31 August 2013

Best Books We Read in August (@BookRiot)

Head over to Book Riot for a full roundup of the best books we collectively read in August.  Some really good stuff there. My choice was:
Turtle Diary Russell Hoban Cover

Turtle Diary by Russell Hoban

If a novel starring a used bookshop clerk and a children’s author doesn’t set off your bookish spidey-sense, I don’t know what will. Hoban (himself the renowned children’s author of Bread and Jam for Frances and others) tells this funny but restrained story about two kindred spirits drawn together by sea turtles in the local zoo. Unable to shake the thought that caged life is keeping the turtles from their greater purpose, the two hatch a plot to return the creatures to their natural habitat.  Perhaps foolishly, the two harbor a secret hope that releasing the turtles will also somehow offer an escape from their own lives of quiet desperation. Originally published in the seventies and recently reissued by the New York Review of Books, the premise may sound a tad hokey, but Hoban is a skillful observer of human nature and draws convincing portraits of two people desperate to find purpose amidst the monotony of modern life.

30 August 2013

Not Just Child's Play: A Fall 2013 Picture Book Preview for The Atlantic Wire

from Journey by Aaron Becker (Candlewick)

This week I had the opportunity to write a picture book preview for the Atlantic Wire.  Luckily for me, there is an incredible slate of books coming out in the next couple of months, so the challenge was really narrowing it down to a digestible list.

Please CLICK HERE to read the full article at the Atlantic Wire.  The article was kind of aimed toward a broader audience, many of whom might not normally think about children's books.  Which means I didn't go into too much depth.  Over the next little bit I might dive in a little deeper for the kidlit aficionados out there, but in the meantime, here is a list (in alphabetical order) of the books that I included, all of which are worth your time and then some.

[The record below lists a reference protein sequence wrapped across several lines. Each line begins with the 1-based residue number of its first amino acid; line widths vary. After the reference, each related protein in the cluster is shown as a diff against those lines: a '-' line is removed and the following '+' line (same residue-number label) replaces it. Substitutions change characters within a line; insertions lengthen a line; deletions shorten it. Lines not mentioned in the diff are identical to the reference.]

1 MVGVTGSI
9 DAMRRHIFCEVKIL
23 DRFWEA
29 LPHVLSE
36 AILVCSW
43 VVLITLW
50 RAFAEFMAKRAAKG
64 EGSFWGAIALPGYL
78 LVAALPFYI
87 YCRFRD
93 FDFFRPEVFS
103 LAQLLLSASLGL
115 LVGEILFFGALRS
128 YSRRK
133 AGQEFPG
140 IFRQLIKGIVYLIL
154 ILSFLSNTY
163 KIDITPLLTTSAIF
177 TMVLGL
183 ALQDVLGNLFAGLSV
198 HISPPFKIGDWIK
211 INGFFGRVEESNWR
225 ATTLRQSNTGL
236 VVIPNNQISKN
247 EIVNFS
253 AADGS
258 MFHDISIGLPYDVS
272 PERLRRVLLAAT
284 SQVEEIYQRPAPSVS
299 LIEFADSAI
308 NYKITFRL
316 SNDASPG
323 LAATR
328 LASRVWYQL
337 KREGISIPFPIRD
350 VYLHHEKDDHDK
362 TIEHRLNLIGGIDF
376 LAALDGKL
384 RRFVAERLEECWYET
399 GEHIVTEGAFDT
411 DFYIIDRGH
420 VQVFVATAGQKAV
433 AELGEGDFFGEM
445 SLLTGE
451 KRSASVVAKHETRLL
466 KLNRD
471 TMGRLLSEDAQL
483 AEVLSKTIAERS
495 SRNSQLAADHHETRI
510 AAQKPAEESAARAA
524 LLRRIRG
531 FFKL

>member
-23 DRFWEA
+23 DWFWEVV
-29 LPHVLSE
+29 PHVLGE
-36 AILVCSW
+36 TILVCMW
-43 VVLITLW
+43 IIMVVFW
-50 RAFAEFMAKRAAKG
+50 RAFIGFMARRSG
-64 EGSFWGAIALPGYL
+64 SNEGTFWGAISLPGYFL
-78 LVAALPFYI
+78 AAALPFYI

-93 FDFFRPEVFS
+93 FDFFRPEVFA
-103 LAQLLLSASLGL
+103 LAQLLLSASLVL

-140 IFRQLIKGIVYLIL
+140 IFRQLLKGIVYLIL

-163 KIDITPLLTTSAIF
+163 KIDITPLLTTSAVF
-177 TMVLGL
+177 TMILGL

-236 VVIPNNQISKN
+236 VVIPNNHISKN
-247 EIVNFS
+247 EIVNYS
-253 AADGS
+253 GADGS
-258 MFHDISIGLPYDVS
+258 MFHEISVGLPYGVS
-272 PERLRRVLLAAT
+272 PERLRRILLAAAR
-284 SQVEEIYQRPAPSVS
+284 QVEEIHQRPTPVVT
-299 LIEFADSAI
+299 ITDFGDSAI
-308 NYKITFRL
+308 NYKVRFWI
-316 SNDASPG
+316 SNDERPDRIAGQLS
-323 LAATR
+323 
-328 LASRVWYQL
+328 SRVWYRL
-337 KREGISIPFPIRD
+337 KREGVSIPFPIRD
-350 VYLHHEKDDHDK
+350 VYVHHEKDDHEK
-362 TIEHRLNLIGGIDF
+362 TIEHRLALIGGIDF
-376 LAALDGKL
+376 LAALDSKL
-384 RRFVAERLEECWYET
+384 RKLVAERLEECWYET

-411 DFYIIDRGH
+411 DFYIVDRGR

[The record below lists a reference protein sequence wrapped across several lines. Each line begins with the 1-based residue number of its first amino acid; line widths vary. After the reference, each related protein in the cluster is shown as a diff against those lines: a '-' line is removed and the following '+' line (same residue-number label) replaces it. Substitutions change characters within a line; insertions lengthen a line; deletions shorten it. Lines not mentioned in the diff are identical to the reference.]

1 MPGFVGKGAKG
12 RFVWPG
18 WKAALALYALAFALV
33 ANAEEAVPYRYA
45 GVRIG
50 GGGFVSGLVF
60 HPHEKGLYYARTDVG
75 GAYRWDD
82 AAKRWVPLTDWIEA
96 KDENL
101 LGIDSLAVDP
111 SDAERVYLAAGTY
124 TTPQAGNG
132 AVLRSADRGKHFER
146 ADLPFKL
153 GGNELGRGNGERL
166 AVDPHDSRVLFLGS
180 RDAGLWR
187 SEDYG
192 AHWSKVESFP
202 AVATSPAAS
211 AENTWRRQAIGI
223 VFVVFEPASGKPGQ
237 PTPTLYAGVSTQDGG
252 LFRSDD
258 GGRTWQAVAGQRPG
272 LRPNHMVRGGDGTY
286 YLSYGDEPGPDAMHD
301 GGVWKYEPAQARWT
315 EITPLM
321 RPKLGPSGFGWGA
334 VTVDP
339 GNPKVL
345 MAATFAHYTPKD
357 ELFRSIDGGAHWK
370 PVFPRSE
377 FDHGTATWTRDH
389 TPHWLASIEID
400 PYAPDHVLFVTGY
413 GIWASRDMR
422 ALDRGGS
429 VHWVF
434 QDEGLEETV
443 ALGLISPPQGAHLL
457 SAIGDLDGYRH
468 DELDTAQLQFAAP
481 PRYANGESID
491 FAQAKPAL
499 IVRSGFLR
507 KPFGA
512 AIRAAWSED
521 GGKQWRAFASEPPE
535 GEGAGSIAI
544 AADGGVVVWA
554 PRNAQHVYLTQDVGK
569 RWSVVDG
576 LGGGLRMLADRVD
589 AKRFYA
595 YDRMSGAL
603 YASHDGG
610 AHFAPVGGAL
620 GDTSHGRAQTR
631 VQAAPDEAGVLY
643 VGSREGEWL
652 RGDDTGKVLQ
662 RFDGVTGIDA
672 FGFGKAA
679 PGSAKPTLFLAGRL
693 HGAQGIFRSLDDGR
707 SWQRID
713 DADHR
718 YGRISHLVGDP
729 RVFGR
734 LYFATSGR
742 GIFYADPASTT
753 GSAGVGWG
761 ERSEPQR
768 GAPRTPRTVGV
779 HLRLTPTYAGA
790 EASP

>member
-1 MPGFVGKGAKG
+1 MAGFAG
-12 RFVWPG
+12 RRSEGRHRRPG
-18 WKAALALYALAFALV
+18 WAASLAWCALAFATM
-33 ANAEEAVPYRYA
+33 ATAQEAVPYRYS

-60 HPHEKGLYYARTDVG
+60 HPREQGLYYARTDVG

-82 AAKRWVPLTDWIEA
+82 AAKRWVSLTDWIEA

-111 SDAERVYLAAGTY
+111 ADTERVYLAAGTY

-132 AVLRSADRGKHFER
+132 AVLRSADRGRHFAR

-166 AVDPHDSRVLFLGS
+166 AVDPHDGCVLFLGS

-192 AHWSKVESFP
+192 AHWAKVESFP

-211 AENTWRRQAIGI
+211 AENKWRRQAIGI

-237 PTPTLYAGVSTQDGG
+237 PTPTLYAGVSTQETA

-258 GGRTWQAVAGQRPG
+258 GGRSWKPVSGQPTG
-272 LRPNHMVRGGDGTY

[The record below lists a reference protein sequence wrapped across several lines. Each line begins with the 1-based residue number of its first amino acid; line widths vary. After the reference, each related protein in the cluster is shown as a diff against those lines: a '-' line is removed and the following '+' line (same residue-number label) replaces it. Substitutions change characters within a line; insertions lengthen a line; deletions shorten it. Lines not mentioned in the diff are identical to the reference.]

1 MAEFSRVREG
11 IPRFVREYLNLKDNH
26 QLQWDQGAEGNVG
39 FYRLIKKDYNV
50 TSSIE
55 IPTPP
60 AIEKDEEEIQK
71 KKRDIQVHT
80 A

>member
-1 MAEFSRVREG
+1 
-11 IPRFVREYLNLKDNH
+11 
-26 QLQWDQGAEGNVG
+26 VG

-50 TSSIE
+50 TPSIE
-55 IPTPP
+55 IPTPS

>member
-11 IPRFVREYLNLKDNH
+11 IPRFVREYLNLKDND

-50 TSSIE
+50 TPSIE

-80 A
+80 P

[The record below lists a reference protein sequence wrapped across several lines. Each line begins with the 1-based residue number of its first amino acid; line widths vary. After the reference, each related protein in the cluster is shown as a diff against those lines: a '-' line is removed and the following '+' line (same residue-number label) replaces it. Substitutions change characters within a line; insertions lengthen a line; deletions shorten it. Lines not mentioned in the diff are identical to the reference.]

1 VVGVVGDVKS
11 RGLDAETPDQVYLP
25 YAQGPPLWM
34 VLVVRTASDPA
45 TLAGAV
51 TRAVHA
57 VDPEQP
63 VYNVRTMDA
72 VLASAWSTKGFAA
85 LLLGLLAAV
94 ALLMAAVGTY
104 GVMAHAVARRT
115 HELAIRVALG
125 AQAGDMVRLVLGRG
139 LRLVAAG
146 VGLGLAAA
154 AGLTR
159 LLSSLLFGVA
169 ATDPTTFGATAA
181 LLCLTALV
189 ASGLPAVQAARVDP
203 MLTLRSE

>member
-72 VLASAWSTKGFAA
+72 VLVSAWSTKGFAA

• Alphablock by Christopher Franceschelli (Abrams, Aug. 6)
  • Animal Opposites by Petr Horacek (Candlewick, Aug. 6)
  • Battle Bunny by Jon Scieszka and Mac Barnett, illus. by Matthew Myers (Simon & Schuster, Oct. 22)
  • Boxers and Saints by Gene Yuen Lang (Macmillan/Roaring Brook/First Second, Sept. 10)
  • Cozy Classics - Emma by Jack Wang and Holman Wang (Simply Read, Oct. 19)
  • Crabtree by Tucker Nichols and Jon Nichols (McSweeneys/McMullens, Aug. 13)
  • Dream Animals: A Bedtime Journey by Emily Winfield Martin (Random House, Oct. 22)
  • Emma in Paris by Claire Frossard, illus. by Christope Urbain (Enchanted Lion, Nov. 19)
  • Fraidyzoo by Thyra Heder (Abrams, Nov. 5)
  • Hello, My Name Is Ruby by Philip C. Stead (Macmillan/Roaring Brook Press, Sept. 3)
  • The Hole by Øyvind Torseter (Enchanted Lion, Sept. 10)
  • Ike's Incredible Ink by Brianne Farley (Candlewick, Aug. 6)
  • Journey by Aaron Becker (Candlewick, Aug. 6)
  • The Line by Paula Bossio (Kids Can Press, Sept. 1)
  • The Nowhere Box by Sam Zuppardi (Candlewick, Nov. 12)
  • Mr. Tiger Goes Wild by Peter Brown (Little Brown, Sept. 3)
  • Mr. Wuffles! by David Wiesner (Houghton Mifflin Harcourt/Clarion, Oct. 1)
  • My Blue Is Happy by Jessica Young, illus. by Catia Chien Candlewick, Aug. 6)
  • Rock-a-Bye Room by Susan Meyers, illus. by Amy Bates (Abrams, Oct. 1)
  • Tap the Magic Tree by Christie Matheson (HarperCollins/Greenwillow, Aug. 27)

13 August 2013

If Famous Authors Read One-Star Reviews of Their Books (@BookRiot)